A Traveler’s Guide through Suffering and Joy – Draft 1 of Introduction

I’m submitting to you the first draft of the first chapter of my book, the chapter of introduction.

I would like for you to read it (in light of my last two posts) and then comment on it — if you have any constructive encouragements (what works for you) and recommendations (what doesn’t work or suggestions for improvement).

I’d like to fuss over it to you, explaining this or that, but I’ll withhold those thoughts. Please read the attached chapter. It is only five pages long. This chapter precedes the twelve chapters, setting up the book, for the most part.

Please treat the document with respect, noting it is my work, and do not pass it on without proper attribution. Thank you!

I’m submitting it only as a Word document, so I hope you can open it.

Introduction to A Traveler’s Guide through Joy and Suffering

Open for comments. (Oh, my. . . .)


Categories: Joy & Suffering -- Good & Evil | Tags: | 15 Comments

Post navigation

15 thoughts on “A Traveler’s Guide through Suffering and Joy – Draft 1 of Introduction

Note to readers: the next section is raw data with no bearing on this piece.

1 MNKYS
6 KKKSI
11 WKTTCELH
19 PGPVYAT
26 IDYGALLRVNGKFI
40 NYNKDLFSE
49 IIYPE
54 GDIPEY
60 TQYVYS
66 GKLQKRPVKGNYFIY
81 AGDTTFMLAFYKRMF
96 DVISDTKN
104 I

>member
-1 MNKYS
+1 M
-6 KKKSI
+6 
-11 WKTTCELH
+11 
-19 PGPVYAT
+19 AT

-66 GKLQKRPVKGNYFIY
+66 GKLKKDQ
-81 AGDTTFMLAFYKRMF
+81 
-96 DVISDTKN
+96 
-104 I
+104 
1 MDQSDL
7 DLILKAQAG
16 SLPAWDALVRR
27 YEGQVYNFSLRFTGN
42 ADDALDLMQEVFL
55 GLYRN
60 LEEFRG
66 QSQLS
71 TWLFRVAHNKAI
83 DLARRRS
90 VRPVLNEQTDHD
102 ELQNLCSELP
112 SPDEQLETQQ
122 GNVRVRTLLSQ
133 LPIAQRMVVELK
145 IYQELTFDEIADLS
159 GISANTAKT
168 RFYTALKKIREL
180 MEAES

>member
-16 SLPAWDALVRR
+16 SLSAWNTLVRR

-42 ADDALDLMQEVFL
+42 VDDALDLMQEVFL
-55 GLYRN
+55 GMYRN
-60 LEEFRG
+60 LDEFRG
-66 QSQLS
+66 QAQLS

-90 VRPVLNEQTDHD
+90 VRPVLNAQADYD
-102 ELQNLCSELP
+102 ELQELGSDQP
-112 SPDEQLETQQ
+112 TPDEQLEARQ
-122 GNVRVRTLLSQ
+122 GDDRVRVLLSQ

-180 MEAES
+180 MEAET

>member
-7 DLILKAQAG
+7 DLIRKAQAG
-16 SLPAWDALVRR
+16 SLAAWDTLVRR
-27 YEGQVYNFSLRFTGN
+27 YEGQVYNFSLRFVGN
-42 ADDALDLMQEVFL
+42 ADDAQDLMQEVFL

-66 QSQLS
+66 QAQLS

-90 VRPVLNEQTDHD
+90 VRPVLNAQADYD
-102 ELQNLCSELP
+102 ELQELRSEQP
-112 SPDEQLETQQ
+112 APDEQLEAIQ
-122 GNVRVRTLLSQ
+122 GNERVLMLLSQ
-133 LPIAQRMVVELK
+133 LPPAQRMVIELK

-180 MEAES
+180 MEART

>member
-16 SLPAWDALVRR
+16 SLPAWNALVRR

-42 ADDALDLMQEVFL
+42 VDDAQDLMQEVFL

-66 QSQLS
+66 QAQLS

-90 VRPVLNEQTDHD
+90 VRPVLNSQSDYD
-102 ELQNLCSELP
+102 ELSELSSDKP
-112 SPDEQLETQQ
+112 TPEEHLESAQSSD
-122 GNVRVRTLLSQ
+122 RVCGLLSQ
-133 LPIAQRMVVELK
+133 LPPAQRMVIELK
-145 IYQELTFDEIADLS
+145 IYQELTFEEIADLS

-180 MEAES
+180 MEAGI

1. Louis Mann


    A good beginning with touch of narative as well as organizational forshadowing and anticipatory set. I loved the introduction of ‘pedestrian theologians.’ I will probably steal that down the liine. (Wait, does that conflict with the 8th Commandment?) I think that the occasional ‘asides’ help to inject your sense of humor and your reflective assessment of ‘truth’ in balance and helps the reader see (and hear) the real YOU.

    Looking forward to seeing this develop into the following chapters.


    • Dr. Karen L.T. Olsen

      Thank you, Mr. Mann!
      Your input reminds me of the days, decades ago, when you were my principal — the very first principal I worked under — who came into my classroom and assessed my teaching. I remember both your words of encouragement and your words of correction. (I especially remember your words of correction, graciously given!) So, your words of encouragement, affirming what you think works well in my writing, greatly blesses me!

  2. Louis Mann

    Thhanks for the kind words Karen. You should also point out that I need to ‘spell-check’ my comments! 🙂

    • Dr. Karen L.T. Olsen

      Ha. No worries. Comments don’t need to be perfect. I didn’t even notice!